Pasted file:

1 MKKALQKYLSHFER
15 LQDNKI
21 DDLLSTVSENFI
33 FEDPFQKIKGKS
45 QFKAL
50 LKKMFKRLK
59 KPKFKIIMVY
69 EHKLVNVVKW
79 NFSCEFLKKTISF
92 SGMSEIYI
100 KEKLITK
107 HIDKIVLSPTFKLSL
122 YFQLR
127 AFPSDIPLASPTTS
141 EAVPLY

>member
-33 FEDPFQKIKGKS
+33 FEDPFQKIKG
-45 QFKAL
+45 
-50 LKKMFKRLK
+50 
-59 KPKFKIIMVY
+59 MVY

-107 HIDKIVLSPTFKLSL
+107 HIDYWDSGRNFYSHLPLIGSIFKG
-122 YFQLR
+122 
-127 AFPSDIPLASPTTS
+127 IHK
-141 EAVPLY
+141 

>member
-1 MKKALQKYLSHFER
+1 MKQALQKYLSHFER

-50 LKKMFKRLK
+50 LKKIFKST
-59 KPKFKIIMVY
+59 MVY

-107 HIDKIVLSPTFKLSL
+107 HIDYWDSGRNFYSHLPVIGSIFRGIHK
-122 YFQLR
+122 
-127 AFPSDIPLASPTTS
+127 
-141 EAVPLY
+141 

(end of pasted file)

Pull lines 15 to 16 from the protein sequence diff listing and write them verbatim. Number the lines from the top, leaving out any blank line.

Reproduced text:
141 EAVPLY

>member